A Linux Distribution For DOOM

If you’ve gone further into the Linux world than the standard desktop distributions like Ubuntu or Fedora, you have undoubtedly come across some more purpose-built distributions. Some examples are Kali for security testing, DragonOS for software-defined radio, or Hannah Montana Linux for certain music fans. Anyone can roll their own Linux distribution with the right tools, including [Shadly], who recently created one which only loads enough software to launch the 1993 classic DOOM.

The distribution is as simple as possible and loads no bloat other than what’s needed to launch the game. It loads the Linux kernel and the standard utilities via BusyBox, then runs fbDOOM, which is a port of the game specifically designed to run on the Linux framebuffer with minimal dependencies. After most of that, the only thing left is to use GRUB to boot the distribution, and in just a moment, Doomguy can start slaying demons. The entire distribution is placed into a bootable ISO file that can be placed on any bootable drive.

As far as DOOM hacks go, we’re used to seeing the game running on hardware it was never intended for like the NES  or on an office phone. This one, on the other hand, gives us a little more insight into just how little is needed for a full-fledged Linux distribution, as long as what you need to do is relatively straightforward.

40 thoughts on “A Linux Distribution For DOOM

      1. …still hasn’t been ported to Z80 with the motorola 6847 video chip yet. There are a few 80’s computers around with this combo. Project has been started by a few different people, but it just hasn’t happened yet.
        If I had the smarts, I’d be doing it in a flash.

          1. There is a “port” for the 128k Spectrum, but on low end hardware it’s like simulating a log fireplace without combustion, videos of the real thing are more satisfying than the simulation.

    1. I don’t know about the future but this was the past (80’s/early 90’s) for PC gaming as countless DOS games came on bootdisk with a minimal DOS subsystem to boot the game.

      1. do you mean 1970-1979 and early 1980-1989 or one decade later?

        I do not remember such games from the 00’s (1990-1999).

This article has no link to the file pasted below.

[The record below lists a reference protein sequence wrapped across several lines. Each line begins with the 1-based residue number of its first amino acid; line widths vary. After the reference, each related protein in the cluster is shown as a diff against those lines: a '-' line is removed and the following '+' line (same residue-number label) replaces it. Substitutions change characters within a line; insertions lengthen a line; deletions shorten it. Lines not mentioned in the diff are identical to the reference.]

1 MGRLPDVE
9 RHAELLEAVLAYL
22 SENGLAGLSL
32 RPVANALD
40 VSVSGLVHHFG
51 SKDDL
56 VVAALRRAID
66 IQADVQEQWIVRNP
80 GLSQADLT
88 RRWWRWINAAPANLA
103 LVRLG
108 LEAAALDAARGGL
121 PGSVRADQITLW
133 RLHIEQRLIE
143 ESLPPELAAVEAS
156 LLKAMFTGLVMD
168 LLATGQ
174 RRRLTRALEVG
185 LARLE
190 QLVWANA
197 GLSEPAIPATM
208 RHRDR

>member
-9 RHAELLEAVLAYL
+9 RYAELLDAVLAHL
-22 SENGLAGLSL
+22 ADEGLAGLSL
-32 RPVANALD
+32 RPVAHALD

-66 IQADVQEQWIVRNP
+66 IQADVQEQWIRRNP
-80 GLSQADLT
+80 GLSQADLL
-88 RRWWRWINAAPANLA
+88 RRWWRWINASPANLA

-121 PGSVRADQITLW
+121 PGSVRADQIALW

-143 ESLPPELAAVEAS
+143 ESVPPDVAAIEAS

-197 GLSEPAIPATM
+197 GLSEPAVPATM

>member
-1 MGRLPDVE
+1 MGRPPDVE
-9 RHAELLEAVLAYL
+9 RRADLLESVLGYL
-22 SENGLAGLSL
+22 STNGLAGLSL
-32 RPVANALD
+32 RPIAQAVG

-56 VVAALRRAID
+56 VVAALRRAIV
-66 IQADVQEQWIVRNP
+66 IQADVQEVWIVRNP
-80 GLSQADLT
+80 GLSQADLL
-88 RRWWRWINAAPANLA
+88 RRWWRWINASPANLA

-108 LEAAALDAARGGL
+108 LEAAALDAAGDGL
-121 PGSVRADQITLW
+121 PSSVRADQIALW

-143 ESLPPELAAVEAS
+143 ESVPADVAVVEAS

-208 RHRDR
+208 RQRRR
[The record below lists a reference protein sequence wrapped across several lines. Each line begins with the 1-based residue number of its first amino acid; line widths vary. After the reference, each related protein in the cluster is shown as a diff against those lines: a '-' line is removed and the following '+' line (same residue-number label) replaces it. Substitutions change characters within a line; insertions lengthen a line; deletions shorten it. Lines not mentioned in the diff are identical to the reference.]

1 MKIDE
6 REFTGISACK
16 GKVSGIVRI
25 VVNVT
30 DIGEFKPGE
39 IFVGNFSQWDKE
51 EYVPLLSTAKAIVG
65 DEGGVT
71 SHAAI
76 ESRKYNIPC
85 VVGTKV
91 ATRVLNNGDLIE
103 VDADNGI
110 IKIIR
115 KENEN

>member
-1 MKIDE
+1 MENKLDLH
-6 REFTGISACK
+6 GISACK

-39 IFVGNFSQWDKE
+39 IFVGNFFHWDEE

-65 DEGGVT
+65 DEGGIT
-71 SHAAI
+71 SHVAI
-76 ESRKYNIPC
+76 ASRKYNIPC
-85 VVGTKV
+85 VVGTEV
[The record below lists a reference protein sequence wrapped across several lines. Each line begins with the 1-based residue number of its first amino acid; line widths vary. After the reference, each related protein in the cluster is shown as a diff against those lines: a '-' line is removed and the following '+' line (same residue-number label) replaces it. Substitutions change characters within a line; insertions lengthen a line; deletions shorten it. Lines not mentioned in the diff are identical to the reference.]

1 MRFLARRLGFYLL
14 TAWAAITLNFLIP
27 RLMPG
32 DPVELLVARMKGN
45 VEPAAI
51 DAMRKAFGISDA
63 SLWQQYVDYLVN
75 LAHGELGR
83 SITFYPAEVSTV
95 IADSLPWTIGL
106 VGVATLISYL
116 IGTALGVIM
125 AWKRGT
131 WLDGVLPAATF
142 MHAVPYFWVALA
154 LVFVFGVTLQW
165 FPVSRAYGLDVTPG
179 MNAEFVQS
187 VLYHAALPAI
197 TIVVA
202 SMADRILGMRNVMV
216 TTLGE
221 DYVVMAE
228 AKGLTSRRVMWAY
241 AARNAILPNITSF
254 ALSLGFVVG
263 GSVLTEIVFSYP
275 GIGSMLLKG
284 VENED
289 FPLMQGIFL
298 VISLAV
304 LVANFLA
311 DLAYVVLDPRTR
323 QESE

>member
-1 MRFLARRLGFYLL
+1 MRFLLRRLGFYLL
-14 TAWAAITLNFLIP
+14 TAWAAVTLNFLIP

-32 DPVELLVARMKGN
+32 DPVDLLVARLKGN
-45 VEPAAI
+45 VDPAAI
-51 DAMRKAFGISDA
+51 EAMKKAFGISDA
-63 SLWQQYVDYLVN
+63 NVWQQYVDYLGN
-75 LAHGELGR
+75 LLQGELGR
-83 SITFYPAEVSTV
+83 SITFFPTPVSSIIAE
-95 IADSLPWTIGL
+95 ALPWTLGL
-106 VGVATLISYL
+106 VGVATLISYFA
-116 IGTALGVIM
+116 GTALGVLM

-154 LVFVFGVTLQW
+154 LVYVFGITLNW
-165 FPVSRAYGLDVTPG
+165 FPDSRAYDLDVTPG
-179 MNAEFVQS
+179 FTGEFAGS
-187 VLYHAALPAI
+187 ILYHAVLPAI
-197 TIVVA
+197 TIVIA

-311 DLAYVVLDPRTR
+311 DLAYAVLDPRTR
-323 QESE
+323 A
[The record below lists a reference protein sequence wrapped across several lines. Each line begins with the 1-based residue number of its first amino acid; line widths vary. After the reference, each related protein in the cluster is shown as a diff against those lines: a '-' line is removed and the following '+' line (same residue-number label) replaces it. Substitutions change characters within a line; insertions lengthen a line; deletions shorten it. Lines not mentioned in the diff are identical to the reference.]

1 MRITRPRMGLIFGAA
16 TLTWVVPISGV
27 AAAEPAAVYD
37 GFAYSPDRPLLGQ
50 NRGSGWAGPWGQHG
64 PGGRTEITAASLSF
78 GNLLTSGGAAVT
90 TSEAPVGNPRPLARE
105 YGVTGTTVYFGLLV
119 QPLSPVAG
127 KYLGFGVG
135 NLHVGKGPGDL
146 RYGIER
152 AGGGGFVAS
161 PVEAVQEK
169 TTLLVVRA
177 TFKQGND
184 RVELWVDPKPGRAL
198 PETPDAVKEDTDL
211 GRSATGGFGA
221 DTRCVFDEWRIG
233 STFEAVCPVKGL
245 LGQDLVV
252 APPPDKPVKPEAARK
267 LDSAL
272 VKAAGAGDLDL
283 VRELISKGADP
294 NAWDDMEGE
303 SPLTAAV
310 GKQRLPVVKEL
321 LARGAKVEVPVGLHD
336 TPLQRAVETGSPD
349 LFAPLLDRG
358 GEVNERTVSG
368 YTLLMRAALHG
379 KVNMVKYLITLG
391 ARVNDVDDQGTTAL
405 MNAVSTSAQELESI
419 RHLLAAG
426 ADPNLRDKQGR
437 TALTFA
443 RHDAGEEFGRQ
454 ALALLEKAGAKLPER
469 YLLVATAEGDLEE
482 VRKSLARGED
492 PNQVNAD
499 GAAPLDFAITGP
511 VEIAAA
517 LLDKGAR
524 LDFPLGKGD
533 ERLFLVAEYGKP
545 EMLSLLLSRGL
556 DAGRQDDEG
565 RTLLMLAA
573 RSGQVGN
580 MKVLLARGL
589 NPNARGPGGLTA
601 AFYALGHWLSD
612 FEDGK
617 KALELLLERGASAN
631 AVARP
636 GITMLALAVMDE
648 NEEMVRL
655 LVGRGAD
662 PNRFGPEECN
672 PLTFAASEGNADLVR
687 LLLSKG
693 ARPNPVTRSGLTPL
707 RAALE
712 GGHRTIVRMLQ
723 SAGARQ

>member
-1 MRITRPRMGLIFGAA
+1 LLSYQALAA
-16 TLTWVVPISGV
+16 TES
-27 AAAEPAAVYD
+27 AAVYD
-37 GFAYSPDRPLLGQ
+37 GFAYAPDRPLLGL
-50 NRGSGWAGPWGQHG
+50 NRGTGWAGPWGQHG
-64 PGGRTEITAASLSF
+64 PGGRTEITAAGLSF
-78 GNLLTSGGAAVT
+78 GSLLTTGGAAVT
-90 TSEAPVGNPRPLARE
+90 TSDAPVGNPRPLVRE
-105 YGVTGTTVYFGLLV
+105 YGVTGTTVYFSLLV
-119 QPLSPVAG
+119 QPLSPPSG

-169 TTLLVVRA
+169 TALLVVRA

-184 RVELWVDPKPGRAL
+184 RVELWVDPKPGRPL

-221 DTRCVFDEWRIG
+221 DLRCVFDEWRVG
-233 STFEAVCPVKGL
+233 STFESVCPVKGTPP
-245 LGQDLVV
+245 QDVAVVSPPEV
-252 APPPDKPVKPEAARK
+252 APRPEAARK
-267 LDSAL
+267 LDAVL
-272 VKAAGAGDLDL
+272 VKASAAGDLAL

But I did (re-)write my own config.sys + autoexec.bat to create some specific resource friendly setups (eg. more “real”-mem for older games vs. more “virtual”-memory for Win3.x/9x (I think…))

          1. My experience is one of a PC user so I merely know about MSDOS thus 80’s/early 90’s is correct as MSDOS didn’t exist back in the 70’s.

            That’s not to say that earlier Games using other minimal boostrap OS on floppy didn’t exist before!

        1. We definitely (in English) don’t describe a decade by referencing the following decade, as we do with centuries (I won’t go into why, but it’s been long-established). For example, we are currently living in the 2020’s, not the 2030’s.

  1. No, I’ve not jumped arpund distributions. I tried Debian in the summer of 2000, “mostfree”, but with the dependency checker, kots of trouble. And no Pine.

    So a few months later, I found a clearance copy of “Slackware for Dummies”, with the CDs, and it did include Pine. No problem, but it made me realize that a486 with 8megs of ram and a 240meg hard drive was way too limited. So in June I bought a used 586 with 16megs of RAM, and it’s been Slackware ever since.

    It takes time and space to hop between distributions. I’ve invested in Slackware, so why switch?

    It seems like many don’t grasp that all distributions pull from the same pool of kernel, utilities and apps. There are differences, but mostly in the installer. There sre philosophical choices, what to include, and how to market. But people get pulled in anyway, derivatives of derivatives of major distributions, because they’ve been told “it’s simple”. Marketing creates all these niche distributions,.

  2. I could have gone through my life blissfully unaware of the existence of Hannah Montana Linux.

    But, maybe it is time for a Rhoda Dakota version.

    1. If you read the script used to generate the ISO file.
      It changed the kernel default “CONFIG_NET=y” to be “# CONFIG_NET is not set”
      So I would say that it is 100% single user Doom.

      And the reason they would have disabled the networking is because the init is a script that mounts a few necessary filesystems and runs the statically compiled fbdoom. If they added networking support then the would have extra delays in configuring the hardware, and that is time keeping them away from playing doom.

  3. Hi
    My only hiccup is that it wont run on my recent hardware.
    It starts from a Ventoy USB and will not make the leap to uEFI apparently. W10 will, and Vanessa does.

    Yes I played it first time around, with Wolfenstein, Duke Nukem et al.

    Ahhhhhhhhhhhh such memories.

  4. I am super late to the party, but it seems like this distroid (DistrApp?) needs to further modify the fbDoom code and bring in parts of PSDoom from 2001 (https://www.cs.unm.edu/~dlchao/flake/doom/chi/chi.html). PSDoom used Doom as a metaphorical interface for process management on the system it ran on. IIRC (and I haven’t reread the paper) the system wasn’t protected, so it was entirely possible to crash PSDoom or, indeed, the entire system by killing the wrong zombie. On the other hand, zombie processes have never been represented so appropriately.

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